When choosing sources for your research, remember that the quality of your source will directly affect the quality of your research. There are differences between a scholarly and a popular source, and different projects require different kinds of sources. Committing extra time to your pre-writing research (i.e., not relying on the first web search you plug into your search engine) will pay off in the long run. The better the source, the better the evidence you will be using to prove your point. Work smarter, not harder.
Navigating Online Sources
Whether you use a library catalogue, online database, or the web, you need to carefully sort your search returns:
Too many results?
Refine your search terms. Be more specific by adding adjectives (change “Shakespeare and islands” to “Shakespeare and Italian islands” or “Shakespeare and Venice”). Scan your results to find keywords that you can use to refine your search terms. Too many blogs or unofficial/unscholarly web results? (see chart on second page) Refine your search parameters. Change your search parameters by looking for an “Advanced Search” option, limiting date or language results.
Too many blogs or unofficial/unscholarly web results? (see chart on second page) Refine your search parameters. Change your search parameters by looking for an “Advanced Search” option, limiting date or language results.
Should you Google?
Refine your web search technique. Start with a Google or Bing search, just to see what’s widely available, but then point your browser to a more reputable or academic search engine: Google Scholar, your school library site, or a specialist site in your field (such as a journal’s search page) will provide sources that are worth your time and attention. While Wikipedia is not always reliable, the end of a Wikipedia page may feature a list of worthy sources.
Primary, Secondary, Tertiary (“third-level”) Sources
There is a distinction among sources that are primary, secondary, or tertiary.
• Primary sources are original texts, with no one else’s opinion standing between you and the author.
o Ex: letters written by Charles Dickens, a Shakespeare folio version of a play, or a governmental decree.
• Secondary sources are commentaries on primary sources, with someone else giving you his/her opinion or “reading” of that material.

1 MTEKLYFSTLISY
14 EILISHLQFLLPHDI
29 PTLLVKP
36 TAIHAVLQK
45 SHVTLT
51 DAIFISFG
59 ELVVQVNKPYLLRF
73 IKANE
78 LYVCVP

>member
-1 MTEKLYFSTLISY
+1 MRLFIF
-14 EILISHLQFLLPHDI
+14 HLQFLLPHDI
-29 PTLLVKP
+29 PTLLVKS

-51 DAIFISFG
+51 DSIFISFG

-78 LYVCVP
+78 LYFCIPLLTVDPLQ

o Ex: a newspaper review of Dickens’ A Tale of Two Cities, a scholarly article about Shakespeare’s Othello, or a book on the reception of governmental decrees in seventeenth-century England.
• Tertiary sources are collections of secondary sources, with someone collecting and combining information on a general scale that may not be very detailed. While tertiary sources give you an idea of a topic’s scope, they are poor sources to cite, and most instructors expect you to use primary and secondary sources in your final paper.
o Ex: an encyclopedia article called “Charles Dickens,” the Wikipedia site on “William Shakespeare,” or the dictionary entry for “decrees.”
Be especially wary of sites that allow anyone to post content as such sites are neither scholarly nor protected.
Scholarly vs. Popular Sources
You may be asked to cite only “scholarly” or “academic” sources in your papers. Scholarly sources, as opposed to most popular sources, are written by an expert who is part of a respected academic or research institution. The process of publishing a scholarly source is rigorously regulated, so scholarly sources are usually better sources to cite in your paper. Here is a comparison between scholarly and popular sources, with suggested questions to ask as you evaluate sources:
• Written by experts (academics or scientists)
• In-depth coverage
• “Refereed” or “Peer-reviewed”
• Formal language
• Footnotes, bibliography
• Unknown author Is this person an expert?
• General coverage Is this source thorough?
• Unclear or absent review process Who is checking this info?
• Informal or colloquial language Who is the intended audience?
• No citations Where does this info come from?
Where in The Bedford Handbook?
Sections 46 and 47, Conducting Research (especially 46c - Refining keyword searches in databases and search engines, and 47b - Select Sources worth your time and attention).